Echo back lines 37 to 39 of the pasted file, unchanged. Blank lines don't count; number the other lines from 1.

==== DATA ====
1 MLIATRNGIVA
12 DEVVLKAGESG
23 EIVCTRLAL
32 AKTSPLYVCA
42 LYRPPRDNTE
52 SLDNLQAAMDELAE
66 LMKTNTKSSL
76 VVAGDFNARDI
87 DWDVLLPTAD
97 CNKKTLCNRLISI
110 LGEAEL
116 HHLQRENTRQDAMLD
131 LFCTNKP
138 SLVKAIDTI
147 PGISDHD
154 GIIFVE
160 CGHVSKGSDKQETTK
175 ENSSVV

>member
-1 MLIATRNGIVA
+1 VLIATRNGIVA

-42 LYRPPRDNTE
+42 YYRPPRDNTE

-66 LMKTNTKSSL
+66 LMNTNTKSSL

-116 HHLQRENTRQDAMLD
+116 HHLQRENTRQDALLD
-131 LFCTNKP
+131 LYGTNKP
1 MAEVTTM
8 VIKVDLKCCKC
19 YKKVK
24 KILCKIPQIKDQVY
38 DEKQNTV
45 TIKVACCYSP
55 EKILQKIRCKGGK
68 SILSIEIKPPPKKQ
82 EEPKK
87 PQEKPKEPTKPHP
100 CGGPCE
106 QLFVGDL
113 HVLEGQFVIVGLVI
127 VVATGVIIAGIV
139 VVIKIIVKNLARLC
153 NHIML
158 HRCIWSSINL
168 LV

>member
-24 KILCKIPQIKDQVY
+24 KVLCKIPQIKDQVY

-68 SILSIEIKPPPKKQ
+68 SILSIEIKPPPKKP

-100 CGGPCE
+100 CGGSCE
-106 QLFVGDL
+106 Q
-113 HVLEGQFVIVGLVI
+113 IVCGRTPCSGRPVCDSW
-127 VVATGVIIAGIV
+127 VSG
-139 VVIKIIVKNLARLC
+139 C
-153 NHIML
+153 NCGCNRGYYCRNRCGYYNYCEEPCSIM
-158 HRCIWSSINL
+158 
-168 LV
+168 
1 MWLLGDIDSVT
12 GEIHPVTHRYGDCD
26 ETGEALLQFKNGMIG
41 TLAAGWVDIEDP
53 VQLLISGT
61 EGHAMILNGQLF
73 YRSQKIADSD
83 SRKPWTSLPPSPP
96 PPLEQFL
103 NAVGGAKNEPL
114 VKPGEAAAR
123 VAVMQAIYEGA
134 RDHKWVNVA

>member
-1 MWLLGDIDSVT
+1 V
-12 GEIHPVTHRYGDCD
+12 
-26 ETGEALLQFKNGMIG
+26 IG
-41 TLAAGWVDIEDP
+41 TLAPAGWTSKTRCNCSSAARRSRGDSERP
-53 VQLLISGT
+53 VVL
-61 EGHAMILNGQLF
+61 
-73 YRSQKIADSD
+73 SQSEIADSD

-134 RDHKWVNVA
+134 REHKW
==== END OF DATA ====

68 SILSIEIKPPPKKQ
82 EEPKK
87 PQEKPKEPTKPHP